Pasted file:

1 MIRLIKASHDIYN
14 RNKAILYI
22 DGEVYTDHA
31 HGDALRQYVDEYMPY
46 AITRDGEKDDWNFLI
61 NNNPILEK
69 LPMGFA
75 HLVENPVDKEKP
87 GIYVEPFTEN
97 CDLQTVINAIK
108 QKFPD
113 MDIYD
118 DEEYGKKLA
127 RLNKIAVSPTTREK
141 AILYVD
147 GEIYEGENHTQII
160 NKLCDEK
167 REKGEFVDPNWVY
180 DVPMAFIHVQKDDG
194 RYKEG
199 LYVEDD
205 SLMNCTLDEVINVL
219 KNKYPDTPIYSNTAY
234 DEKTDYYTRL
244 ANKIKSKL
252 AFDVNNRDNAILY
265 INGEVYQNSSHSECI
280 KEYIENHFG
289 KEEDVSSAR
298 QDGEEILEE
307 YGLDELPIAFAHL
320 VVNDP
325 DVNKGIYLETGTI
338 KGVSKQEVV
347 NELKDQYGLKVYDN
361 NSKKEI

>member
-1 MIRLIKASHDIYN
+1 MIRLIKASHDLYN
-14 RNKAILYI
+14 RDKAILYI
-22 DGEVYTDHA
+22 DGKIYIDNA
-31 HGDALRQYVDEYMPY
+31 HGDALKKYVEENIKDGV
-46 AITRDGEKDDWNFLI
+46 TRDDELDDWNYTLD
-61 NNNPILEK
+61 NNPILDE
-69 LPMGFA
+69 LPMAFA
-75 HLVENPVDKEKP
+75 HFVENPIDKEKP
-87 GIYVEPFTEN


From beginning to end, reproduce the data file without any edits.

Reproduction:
1 MIRLIKASHDIYN
14 RNKAILYI
22 DGEVYTDHA
31 HGDALRQYVDEYMPY
46 AITRDGEKDDWNFLI
61 NNNPILEK
69 LPMGFA
75 HLVENPVDKEKP
87 GIYVEPFTEN
97 CDLQTVINAIK
108 QKFPD
113 MDIYD
118 DEEYGKKLA
127 RLNKIAVSPTTREK
141 AILYVD
147 GEIYEGENHTQII
160 NKLCDEK
167 REKGEFVDPNWVY
180 DVPMAFIHVQKDDG
194 RYKEG
199 LYVEDD
205 SLMNCTLDEVINVL
219 KNKYPDTPIYSNTAY
234 DEKTDYYTRL
244 ANKIKSKL
252 AFDVNNRDNAILY
265 INGEVYQNSSHSECI
280 KEYIENHFG
289 KEEDVSSAR
298 QDGEEILEE
307 YGLDELPIAFAHL
320 VVNDP
325 DVNKGIYLETGTI
338 KGVSKQEVV
347 NELKDQYGLKVYDN
361 NSKKEI

>member
-1 MIRLIKASHDIYN
+1 MIRLIKASHDLYN
-14 RNKAILYI
+14 RDKAILYI
-22 DGEVYTDHA
+22 DGKIYIDNA
-31 HGDALRQYVDEYMPY
+31 HGDALKKYVEENIKDGV
-46 AITRDGEKDDWNFLI
+46 TRDDELDDWNYTLD
-61 NNNPILEK
+61 NNPILDE
-69 LPMGFA
+69 LPMAFA
-75 HLVENPVDKEKP
+75 HFVENPIDKEKP
-87 GIYVEPFTEN